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Twelve days ago Fatema Qaitani, a 35-year-old mother of four, was sitting in a tent teaching her daughter how to read when her life was changed forever. Fatema’s tent, one of many that sprang up in a camp for displaced Syrians on the outskirts of Idlib, had been her family’s home for two months. The camp sheltered 4,500 fellow Syrians who fled their homes but could not flee their country, after Syria’s border with Turkey was slammed shut.

People stand near the damage after air strikes on May 5 hit a camp for internally displaced people in Syria's Idlib province near the Turkish border, May 7, 2016. © 2016 Reuters

As Fatema and her daughter poured over a verse from the Quran together, an airstrike hit the camp causing an explosion near their tent. Fatema was injured in the head, chest, and stomach.

It was hard to reach Fatema. For two days, I searched for the camp’s wounded via our network of activists and doctors. Finally, I got hold of Fatema on the phone as she lay on her hospital bed in a hospital in Antakya, inside Turkey. She spoke clearly and strongly about her ordeal, but the shock in her voice was palpable.

“All of a sudden there was dust and rocks flying all over the place and I saw my children fly in the air from the impact of the explosion,” Fatema told me. “I was able to pick myself up and when I looked around I saw my son without a head and my daughter was also torn up with no limbs. The other two were bloody and looked dead so I left them where they were. I was shocked and I started to scream and scream and then lost consciousness. The next time I woke up, I found myself in the hospital.”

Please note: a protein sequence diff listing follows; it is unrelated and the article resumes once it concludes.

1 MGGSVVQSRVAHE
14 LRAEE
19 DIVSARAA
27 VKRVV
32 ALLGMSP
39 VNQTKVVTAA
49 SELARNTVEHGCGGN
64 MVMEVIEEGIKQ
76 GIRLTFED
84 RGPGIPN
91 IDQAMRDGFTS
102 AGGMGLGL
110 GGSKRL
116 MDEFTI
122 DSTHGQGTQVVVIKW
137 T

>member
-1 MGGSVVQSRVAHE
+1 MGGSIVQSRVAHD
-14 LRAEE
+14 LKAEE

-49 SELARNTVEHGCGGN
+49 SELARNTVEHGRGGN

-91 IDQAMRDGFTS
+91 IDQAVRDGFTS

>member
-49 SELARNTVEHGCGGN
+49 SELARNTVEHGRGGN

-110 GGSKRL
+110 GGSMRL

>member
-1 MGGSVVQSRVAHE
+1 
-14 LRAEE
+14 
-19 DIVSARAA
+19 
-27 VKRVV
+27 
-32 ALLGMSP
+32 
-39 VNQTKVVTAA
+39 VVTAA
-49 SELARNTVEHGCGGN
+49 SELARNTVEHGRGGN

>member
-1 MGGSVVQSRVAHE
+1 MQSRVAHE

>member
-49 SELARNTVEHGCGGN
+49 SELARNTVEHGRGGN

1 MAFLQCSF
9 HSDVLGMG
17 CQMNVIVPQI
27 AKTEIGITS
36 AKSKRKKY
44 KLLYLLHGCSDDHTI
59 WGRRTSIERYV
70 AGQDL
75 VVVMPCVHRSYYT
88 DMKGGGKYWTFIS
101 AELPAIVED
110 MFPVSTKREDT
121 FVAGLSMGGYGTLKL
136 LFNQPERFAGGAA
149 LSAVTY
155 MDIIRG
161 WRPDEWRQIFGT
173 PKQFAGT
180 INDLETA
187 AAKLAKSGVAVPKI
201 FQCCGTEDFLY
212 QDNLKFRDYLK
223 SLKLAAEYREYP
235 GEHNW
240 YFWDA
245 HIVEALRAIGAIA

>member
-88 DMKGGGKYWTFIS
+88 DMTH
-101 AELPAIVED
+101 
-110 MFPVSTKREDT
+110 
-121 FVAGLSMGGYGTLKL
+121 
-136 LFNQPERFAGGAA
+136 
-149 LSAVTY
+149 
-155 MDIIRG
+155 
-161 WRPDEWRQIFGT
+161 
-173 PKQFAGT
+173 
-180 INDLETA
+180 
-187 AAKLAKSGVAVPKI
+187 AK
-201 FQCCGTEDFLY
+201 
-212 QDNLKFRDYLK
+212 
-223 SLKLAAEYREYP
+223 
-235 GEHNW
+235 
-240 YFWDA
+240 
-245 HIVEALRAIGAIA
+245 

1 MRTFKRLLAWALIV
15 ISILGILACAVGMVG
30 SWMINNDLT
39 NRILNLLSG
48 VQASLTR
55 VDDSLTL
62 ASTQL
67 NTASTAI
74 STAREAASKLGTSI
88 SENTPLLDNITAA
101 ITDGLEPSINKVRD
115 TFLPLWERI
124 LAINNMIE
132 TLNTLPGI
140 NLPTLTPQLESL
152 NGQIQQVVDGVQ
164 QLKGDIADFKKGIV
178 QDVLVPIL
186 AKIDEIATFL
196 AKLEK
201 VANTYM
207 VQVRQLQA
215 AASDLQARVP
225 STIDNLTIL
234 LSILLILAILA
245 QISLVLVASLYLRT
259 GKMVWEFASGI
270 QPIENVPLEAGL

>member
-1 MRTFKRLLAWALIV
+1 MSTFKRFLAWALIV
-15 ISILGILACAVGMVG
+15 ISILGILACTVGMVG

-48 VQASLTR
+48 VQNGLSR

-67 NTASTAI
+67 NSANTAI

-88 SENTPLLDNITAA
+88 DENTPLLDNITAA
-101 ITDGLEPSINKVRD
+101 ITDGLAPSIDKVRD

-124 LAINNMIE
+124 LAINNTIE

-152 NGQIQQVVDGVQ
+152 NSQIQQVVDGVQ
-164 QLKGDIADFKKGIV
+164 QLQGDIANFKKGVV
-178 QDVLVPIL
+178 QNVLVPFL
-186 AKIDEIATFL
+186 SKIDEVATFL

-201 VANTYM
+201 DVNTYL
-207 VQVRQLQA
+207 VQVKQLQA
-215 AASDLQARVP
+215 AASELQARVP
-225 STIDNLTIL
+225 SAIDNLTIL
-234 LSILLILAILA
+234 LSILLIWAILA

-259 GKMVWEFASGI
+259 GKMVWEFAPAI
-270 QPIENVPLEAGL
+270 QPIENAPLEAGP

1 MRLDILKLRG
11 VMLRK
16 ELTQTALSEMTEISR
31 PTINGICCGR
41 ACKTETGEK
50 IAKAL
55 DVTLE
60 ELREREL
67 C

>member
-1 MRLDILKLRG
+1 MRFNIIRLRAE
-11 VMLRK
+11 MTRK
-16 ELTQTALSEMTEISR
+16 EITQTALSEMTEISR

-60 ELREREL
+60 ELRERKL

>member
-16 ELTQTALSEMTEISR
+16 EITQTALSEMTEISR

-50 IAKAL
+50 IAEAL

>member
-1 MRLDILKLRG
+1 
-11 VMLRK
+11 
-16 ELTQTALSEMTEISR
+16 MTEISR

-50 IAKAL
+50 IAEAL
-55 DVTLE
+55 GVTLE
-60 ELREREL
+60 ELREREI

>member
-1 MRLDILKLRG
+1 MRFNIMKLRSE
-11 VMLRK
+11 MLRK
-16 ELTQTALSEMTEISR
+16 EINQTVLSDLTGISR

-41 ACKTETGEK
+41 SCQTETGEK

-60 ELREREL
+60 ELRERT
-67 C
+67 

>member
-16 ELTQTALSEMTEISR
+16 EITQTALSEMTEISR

Idlib is a long way from Vienna, where some big players are meeting this week to figure out what to do about Syria. The International Syria Support Group, including the United States and Russia, are trying to revive a ceasefire that crumbled last month, but had at least briefly afforded the first semblance of peace for parts of Syria after five long years of conflict.

People like Fatema and her children need to be at the center of efforts to stem the atrocities in Syria. And the protection of civilians, still targeted in government airstrikes or by shelling from opposition armed groups, should be everyone’s priority.

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